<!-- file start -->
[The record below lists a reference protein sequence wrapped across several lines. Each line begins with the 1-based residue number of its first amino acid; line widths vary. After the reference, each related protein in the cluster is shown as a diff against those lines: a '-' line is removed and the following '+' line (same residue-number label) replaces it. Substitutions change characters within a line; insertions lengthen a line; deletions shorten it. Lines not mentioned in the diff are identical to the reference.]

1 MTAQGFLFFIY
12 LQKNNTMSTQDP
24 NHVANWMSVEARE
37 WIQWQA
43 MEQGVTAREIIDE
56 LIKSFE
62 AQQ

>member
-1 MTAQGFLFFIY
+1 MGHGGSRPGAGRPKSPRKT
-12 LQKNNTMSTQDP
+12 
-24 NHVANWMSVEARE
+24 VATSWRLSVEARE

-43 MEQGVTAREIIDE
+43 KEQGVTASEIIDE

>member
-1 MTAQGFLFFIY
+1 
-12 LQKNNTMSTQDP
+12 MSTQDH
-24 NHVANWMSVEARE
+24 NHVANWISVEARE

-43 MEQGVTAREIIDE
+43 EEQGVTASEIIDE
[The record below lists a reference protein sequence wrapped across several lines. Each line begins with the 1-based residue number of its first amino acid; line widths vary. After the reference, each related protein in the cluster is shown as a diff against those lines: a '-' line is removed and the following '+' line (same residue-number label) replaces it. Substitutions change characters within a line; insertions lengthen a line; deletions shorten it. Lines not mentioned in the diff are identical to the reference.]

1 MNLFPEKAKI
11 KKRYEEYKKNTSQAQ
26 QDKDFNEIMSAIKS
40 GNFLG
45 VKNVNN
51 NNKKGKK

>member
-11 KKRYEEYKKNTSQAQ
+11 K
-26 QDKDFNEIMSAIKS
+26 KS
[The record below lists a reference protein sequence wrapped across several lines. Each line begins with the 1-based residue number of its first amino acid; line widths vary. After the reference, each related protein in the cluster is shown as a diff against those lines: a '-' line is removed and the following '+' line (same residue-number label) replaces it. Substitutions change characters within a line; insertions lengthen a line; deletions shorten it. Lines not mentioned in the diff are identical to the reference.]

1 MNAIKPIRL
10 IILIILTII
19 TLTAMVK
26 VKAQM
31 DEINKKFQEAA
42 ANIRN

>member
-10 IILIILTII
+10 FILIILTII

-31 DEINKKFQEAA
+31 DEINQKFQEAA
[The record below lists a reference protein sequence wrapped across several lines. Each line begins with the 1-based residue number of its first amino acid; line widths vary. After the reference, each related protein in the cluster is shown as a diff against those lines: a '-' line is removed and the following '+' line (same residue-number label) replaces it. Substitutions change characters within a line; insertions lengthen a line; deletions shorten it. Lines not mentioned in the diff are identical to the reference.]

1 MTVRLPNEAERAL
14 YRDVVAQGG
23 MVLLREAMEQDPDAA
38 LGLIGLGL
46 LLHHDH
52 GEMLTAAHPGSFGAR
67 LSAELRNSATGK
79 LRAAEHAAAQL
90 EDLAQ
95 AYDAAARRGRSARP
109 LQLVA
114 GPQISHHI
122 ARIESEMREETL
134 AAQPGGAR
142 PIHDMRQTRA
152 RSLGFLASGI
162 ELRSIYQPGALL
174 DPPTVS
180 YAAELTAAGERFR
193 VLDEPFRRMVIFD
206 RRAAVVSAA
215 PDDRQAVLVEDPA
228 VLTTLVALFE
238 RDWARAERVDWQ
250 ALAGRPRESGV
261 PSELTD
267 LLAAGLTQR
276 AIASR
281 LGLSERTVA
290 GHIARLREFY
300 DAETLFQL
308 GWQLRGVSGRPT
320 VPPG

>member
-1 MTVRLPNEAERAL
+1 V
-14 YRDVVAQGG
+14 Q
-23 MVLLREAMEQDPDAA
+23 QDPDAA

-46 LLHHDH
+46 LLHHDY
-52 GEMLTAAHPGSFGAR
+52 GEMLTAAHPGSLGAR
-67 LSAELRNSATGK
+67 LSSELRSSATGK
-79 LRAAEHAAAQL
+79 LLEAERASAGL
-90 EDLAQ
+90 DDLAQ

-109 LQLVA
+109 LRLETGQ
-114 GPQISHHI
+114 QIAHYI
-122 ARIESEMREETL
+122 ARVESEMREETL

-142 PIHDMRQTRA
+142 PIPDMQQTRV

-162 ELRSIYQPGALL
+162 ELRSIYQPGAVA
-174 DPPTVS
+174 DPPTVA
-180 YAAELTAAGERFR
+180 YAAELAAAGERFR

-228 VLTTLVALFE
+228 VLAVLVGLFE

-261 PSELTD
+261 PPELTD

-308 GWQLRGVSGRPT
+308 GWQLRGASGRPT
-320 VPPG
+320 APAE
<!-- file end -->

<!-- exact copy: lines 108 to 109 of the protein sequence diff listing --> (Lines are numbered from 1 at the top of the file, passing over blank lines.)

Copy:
-142 PIHDMRQTRA
+142 PIPDMQQTRV